4. Ian’s friend Tom seems to think that .50 Beowulf (and I suppose the broadly similar .458 SOCOM and .450 Bushmaster as well by extension) has no practical application. I tend to agree with him, unless you count certain hunting scenarios. I suppose those would be related to the continued popularity of the .45-70 among hunters in the US. What do you think?

    • There’s always a use case. Granted, the required stretching of the imagination required is usually in the realm of “Ain’t ‘effin likely…”, but there is always a use case to be posited.

      If I remember right, the original purpose behind the various “big bore” AR-15 compatibles was something that came out of the SEALs and the US Coast Guard, being as they both wanted weapons that would work for things like putting great big holes in small boats, and which would also work as boarding weapons.

      I’m not entirely sure I’d have gone down that path, but… That was the rationale.

      In my view, the idea of having a situation wherein you can easily mix up magazines containing different calibers like the various “alternative” offerings to the 5.56mm is just plain stupid. If you can lock the magazine into the same mag well, and there are two different calibers involved? You done f*cked up, as a designer and logistician.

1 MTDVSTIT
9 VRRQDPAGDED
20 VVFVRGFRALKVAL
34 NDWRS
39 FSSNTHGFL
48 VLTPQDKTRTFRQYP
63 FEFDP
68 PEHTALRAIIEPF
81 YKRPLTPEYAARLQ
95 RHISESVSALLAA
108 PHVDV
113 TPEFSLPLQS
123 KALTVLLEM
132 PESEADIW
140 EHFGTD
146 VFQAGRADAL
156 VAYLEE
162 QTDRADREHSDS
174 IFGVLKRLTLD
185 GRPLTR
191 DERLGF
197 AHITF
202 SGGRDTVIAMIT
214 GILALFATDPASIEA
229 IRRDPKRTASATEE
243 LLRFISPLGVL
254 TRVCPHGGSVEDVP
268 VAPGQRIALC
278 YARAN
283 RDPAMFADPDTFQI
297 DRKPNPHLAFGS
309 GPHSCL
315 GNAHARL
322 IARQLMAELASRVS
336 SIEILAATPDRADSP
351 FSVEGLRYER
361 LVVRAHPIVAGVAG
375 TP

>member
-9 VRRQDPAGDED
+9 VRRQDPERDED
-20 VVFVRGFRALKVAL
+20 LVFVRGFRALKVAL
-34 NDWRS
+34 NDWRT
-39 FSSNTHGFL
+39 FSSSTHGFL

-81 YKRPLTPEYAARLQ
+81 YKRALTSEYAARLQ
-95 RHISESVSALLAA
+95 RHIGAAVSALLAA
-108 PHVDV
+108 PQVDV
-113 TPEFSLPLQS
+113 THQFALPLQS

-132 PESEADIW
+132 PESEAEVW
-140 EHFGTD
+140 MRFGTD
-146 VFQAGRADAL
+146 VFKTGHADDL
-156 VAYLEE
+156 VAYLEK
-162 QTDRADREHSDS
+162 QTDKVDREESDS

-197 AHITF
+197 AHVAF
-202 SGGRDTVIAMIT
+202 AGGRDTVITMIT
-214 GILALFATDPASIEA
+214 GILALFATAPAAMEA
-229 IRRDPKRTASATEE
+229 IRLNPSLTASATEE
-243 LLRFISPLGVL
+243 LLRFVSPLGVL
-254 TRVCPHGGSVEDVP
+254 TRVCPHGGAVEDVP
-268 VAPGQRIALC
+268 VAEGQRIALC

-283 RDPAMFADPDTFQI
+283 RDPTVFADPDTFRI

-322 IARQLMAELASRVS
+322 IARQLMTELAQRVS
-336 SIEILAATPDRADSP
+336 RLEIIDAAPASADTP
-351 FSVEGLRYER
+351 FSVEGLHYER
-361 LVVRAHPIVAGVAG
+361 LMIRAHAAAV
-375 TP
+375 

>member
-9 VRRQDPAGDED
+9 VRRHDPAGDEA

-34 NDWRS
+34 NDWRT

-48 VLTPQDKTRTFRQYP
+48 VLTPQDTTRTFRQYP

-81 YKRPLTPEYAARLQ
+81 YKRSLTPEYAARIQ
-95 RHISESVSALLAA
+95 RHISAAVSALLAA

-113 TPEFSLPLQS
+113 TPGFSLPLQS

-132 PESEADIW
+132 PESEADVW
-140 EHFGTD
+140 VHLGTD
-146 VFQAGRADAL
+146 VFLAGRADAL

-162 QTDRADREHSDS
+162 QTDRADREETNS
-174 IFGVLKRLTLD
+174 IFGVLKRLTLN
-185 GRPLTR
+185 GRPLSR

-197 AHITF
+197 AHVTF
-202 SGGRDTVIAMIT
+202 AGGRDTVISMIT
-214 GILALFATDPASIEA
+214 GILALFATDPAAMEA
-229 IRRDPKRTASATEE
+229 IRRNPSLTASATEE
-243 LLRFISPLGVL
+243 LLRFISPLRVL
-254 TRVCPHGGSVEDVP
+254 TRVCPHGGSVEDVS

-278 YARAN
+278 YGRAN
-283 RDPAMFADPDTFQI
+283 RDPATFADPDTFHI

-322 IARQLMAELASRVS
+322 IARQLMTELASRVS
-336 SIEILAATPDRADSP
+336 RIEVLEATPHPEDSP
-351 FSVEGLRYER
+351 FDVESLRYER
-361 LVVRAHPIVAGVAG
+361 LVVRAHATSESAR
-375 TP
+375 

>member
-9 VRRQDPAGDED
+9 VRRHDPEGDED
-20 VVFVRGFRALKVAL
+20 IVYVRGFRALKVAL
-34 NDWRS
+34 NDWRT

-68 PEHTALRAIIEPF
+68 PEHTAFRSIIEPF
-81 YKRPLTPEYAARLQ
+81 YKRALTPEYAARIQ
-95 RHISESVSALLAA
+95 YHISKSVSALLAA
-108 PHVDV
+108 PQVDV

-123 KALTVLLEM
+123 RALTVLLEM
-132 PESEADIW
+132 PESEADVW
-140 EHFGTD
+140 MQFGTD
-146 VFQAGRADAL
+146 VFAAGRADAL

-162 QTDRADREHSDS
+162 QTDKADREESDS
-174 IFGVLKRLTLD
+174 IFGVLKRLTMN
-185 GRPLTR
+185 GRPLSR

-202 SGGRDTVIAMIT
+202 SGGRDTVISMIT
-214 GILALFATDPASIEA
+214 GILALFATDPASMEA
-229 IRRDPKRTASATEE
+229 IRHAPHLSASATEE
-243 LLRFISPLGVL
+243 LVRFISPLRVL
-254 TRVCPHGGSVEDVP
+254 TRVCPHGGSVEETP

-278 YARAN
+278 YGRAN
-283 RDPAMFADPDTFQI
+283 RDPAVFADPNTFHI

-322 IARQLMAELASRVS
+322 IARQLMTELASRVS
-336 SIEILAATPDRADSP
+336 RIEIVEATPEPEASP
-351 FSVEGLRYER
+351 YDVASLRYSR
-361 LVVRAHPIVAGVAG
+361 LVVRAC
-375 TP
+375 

I’ll go even further: If you design the damn things such that they go into the same mag pouches? You’re just asking for trouble. In my opinion, you ought to have clear, easily discerned tactile clues built into every system such that making a mistake about which magazine or round goes into which weapon requires a hell of a lot more work than any of the various 5.56-alike substitute calibers. You aren’t designing for Joseph shooting on the weekend “fun-run” range; you’re designing for Joe, the dumbass private that’s been kept awake for the last 72 hours with nothing more than catnaps, and who is mentally and physically exhausted. I’ve seen this crap in real life, and I’m not a fan.